Presidential Radio Address - 1 October 2005
THE PRESIDENT: Good morning. This week I met with the generals who are overseeing our efforts in Iraq--Generals Abizaid and Casey--to discuss our strategy for victory. They updated me on the operations in Baghdad last weekend, in which Iraqi and coalition forces tracked down and killed the second most wanted Al Qaida leader in Iraq. This brutal killer was a top lieutenant of the terrorist Zarqawi. He was also one of the terrorists responsible for the recent wave of attacks in the Iraqi capital, which is part of the terrorist campaign to halt political progress in Iraq, by stopping this month's referendum on the Iraqi constitution.
Our strategy in Iraq is clear: We're hunting down deadly terrorist leaders. We're conducting aggressive counterterrorism operations in the areas where the terrorists are concentrated. We are constantly adapting our tactics to the changing tactics of the terrorists, and we're training more Iraqi forces to assume increasing responsibility for their country's security.
The growing size and increasing capability of the Iraqi security forces are helping our coalition address a challenge we have faced since the beginning of the war. It used to be that after we cleared the terrorists out of a city, there were not enough qualified Iraqi troops to maintain control. So if we left to conduct missions in other areas of Iraq, the terrorists would try to move back in. Now the increasing number of more capable Iraqi troops has allowed us to keep a better hold on the cities we have taken from the terrorists. The Iraqi troops know their people and their language, and they know who the terrorists are. By leaving Iraqi units in the cities we have cleared out, we can keep those cities safe, while moving on to hunt down the terrorists in other parts of the country.
We used this approach recently in Iraq's northwest region, where Iraqi and coalition forces targeted an area that was one of the main routes for foreign terrorists entering Iraq from Syria. During operations in the key town of Tall `Afar, Iraqi security forces outnumbered coalition forces for the first time in a major offensive operation. Because of our joint efforts, hundreds of insurgents and terrorists have been killed or captured or flushed out, and our continued efforts will make it more difficult for foreign terrorists to enter Iraq.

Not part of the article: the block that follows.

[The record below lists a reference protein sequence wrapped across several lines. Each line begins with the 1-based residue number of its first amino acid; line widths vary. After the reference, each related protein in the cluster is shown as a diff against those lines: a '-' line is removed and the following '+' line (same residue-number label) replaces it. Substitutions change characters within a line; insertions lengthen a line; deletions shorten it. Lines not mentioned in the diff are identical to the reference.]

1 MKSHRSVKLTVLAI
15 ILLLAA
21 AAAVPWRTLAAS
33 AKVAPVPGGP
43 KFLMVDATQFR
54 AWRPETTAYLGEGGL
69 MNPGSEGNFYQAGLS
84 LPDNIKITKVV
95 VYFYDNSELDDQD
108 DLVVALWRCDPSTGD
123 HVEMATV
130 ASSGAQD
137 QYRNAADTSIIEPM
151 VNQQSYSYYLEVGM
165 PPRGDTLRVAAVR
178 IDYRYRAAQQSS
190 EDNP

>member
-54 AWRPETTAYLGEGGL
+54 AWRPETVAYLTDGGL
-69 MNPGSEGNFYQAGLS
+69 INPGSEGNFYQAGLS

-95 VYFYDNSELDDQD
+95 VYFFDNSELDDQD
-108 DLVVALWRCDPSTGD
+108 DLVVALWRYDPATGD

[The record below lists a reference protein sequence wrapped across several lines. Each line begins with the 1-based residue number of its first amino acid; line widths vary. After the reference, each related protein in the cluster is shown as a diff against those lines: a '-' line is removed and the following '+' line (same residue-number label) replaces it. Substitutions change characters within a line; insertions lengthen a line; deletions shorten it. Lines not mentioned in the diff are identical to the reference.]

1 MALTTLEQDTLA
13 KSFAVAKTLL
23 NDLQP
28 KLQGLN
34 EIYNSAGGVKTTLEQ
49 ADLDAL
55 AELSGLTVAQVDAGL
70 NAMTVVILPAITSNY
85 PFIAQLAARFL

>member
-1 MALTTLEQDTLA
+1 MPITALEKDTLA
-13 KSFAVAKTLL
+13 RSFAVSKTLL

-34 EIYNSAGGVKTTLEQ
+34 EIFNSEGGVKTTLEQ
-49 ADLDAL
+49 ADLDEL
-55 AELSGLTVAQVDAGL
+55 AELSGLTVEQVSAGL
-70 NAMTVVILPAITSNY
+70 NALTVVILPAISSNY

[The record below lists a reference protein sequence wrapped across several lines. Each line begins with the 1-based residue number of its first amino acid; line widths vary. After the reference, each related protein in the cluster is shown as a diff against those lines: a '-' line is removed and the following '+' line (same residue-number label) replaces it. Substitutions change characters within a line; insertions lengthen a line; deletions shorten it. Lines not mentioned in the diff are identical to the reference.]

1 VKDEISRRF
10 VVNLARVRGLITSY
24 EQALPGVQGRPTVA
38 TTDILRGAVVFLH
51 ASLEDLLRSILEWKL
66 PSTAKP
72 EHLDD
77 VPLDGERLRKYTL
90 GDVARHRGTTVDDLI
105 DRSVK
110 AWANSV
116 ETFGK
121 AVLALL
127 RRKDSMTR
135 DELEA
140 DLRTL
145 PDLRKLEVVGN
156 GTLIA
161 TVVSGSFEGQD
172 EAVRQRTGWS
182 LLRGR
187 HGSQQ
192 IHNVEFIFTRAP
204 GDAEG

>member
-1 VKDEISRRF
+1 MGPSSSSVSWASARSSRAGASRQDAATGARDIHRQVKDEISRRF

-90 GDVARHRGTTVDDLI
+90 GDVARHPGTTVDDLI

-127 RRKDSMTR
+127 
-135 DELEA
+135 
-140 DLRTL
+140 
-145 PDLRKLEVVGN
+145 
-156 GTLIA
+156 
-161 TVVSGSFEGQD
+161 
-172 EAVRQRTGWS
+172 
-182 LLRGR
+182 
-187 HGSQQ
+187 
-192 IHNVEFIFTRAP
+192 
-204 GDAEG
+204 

As part of our strategy, Iraqi forces have stayed behind in Tall `Afar to ensure that the terrorists cannot return and regroup. And coalition and Iraqi troops are pursuing the terrorists in western Iraq, working to deny Al Qaida a safe haven there and to stop terrorists from crossing into the country through Syria.
I'm encouraged by the increasing size and capability of the Iraqi security forces. Today, they have more than 100 battalions operating throughout the country, and our commanders report that the Iraqi forces are serving with increasing effectiveness. In fact, this week coalition forces were able to turn over security responsibility for one of Iraq's largest cities, Karbala, to Iraqi soldiers. As Iraqi forces show they're capable of fighting the terrorists, they are earning the trust and confidence of the Iraqi people, which will ensure the success of a free and democratic Iraq.
More difficult and dangerous work still lies ahead. The terrorists have a history of escalating their attacks before Iraq's major political milestones, and two elections are fast approaching. In 2 weeks, Iraqis will vote on a democratic constitution, and if that constitution is approved, they will return to the polls later this year to elect a fully constitutional government.
As Iraqis take these next steps on the path to freedom and democracy, the terrorists will do everything they can to stop this progress and try to break our will. They will fail. Defeating the terrorists in Iraq will require more time and more sacrifice. Yet all Americans can have confidence in the military commanders who are leading the effort in Iraq and in the troops under their command. They have made important gains in recent weeks and months. They are adapting our strategy to meet the needs on the ground, and they're helping us to bring victory in the war on terror.
Thank you for listening.
This work is in the public domain in the United States because it is a work of the United States federal government (see 17 U.S.C. 105).